Certainly, estate planning can be helpful at almost any age, but those who are 65 and older face a greater urgency. They simply don't have as long to craft the perfect plan, and they've had far longer to accumulate wealth and assets that have to be passed on to their heirs. In addition, retirement itself can alter those assets. A retirement investment account or a pension plan may begin paying out, for example. Below are four important tips that you should keep in mind moving forward:
So, you've finally found that special someone that you know you want to spend the rest of your life with. This is generally a time of your life filled with optimism, when looking to the future seems like a joyful thing.
Between the year 2000 and 2010, the number of couples who were living together instead of getting married rose by 25%, according to the United States Census. There are various reasons why a couple may choose not to marry, even though many go through their daily lives much like a married couple. Although some states will make a default assumption that those who live together long-term are married by "common law" and will treat them as such if this is the case in the event of one person's death. California is not among these states.
Let's face it. Estate planning is rarely a favorite topic of discussion. It deals with death and money, and most people would rather wait until later. This attitude leads to some common misconceptions and myths when it comes to planning for the future, including after you pass away.
During a divorce, your attention is on things like alimony, custody, child support and property division. You're wondering what will happen to your marital home and vacation property, where the kids will live, and other challenges that come with the dissolution of a high asset marriage.
A recent blog post highlighted the need for estate planning, and used the untimely death of music legend Prince as a cautionary tale. Because Prince apparently did not plan for the distribution or management of his estate, it is likely to be tied up in probate court proceedings, ultimately costing the estate time and money.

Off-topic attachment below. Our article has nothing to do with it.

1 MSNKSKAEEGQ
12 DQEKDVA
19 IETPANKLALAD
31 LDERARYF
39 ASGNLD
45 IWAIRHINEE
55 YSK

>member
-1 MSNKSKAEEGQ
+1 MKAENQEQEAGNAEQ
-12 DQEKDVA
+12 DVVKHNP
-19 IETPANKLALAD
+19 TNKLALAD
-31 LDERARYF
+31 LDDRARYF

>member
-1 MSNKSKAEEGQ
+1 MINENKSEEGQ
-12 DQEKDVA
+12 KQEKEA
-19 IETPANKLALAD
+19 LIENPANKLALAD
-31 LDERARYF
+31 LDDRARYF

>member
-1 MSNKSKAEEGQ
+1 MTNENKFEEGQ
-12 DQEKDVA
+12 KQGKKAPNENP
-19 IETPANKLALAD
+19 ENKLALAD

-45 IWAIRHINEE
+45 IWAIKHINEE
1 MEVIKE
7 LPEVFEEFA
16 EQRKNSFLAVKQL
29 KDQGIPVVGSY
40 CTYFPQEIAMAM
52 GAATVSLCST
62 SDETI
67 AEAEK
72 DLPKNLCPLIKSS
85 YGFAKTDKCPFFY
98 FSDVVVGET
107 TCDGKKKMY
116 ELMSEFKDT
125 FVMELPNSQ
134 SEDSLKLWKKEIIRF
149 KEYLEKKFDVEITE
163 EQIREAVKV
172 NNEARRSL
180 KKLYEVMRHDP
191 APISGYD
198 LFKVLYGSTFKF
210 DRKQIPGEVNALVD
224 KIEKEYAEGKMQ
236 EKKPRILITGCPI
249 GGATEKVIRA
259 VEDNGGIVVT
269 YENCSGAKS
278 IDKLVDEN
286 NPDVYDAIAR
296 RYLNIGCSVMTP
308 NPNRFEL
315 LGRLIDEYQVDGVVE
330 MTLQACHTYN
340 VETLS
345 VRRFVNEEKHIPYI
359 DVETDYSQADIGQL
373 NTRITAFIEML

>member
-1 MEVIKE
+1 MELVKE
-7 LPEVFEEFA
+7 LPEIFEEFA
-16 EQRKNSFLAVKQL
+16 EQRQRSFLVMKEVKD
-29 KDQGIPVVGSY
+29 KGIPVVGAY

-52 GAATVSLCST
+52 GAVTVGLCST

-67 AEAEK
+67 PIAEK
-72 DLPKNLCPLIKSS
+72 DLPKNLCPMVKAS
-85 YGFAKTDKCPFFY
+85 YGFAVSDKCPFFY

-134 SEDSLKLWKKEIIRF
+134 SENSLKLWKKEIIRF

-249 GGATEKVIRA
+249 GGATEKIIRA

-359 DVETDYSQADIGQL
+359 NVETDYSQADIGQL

Typical life expectancy is growing. According to the Social Security Administration, if you are a 65 year old man today, you can expect to live until the age of 84.3. Today's 65 year old woman can hope to see 86.6 years. These are averages. About 25 percent of you will live past 90, and ten percent past 95. With Americans living much longer, estate planning is taking on a new and more important role in the lives of our aging population. The growing need for financial support over a longer time frame, requires careful and more innovative financial planning. Today's estate plan must embrace this need.
The Baby Boomer generation has proved to be a force to be reckoned with. Resilient and living longer than the generation before them, it seems that retirement is now a second phase in life and certainly not the last phase. However, with the pro of living longer comes the con of even more planning for the future. More specifically? Estate planning concerns.
The death of music legend Prince on April 21 remains mysterious and baffling in many ways, among these the fact that he left no will. This has caused much confusion over who is responsible for overseeing Prince's estate. It also created uncertainty over his heirs, as several people have stepped forward to make inheritance claims.
More and more people are choosing to have a committed relationship without getting married. While this is a personal choice that must be respected, it is also one that requires at least a look at the legal ramifications of being unmarried.